Ol’ Red was not some space age gel rollerball pen or a snotty, elite pen that came in a fancy wood box. Nor was he some cheap promotional pen, whoring himself out to whoever picked him up at a trade show booth. He was a ball point pen with a cap and old fashioned values: simple, hard working and modest (some pens like to show off their inner plumbing but Red preferred an opaque plastic around his). He and I had an unspoken (obviously) friendship. He was my favorite.
Grading chemistry tests is a hard life for a pen. The first quiz of the year was a bloodbath and it took a toll on Red. Not that he complained – his lines were as smooth and consistent as ever, always the right amount of ink regardless of how angrily I marked the incorrect answer. In that way, Ol’ Red was a calming influence on me and I like to think that he had a sunny disposition towards the students, despite the amount of ink they took from him.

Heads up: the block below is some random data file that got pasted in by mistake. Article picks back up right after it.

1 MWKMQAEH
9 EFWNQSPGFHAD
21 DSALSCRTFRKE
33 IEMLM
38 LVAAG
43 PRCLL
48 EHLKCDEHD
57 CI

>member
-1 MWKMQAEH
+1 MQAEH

Ol’ Red gave his last drop as I graded the second batch of quizzes. We were making our way through the pile, pleased that the students were doing well. His end came suddenly when he simply stopped, drained. Even this act was typical of Ol’ Red. Some pens drag out the process, failing to write more frequently as time passes but Red just kept showing up to work, giving it his all, until he could write no more. His last contact with paper was a check mark next to a correct calculation.
I still have to grade the rest of the papers. I have a new pen, a new-fangled retractable Paper Mate with some type of Sure-Grip Coating® for easier handling. We are both going through a transition period with each other. Some of the other pens call him Clicky. He’ll probably do ok but he’ll never make me forget Ol’ Red.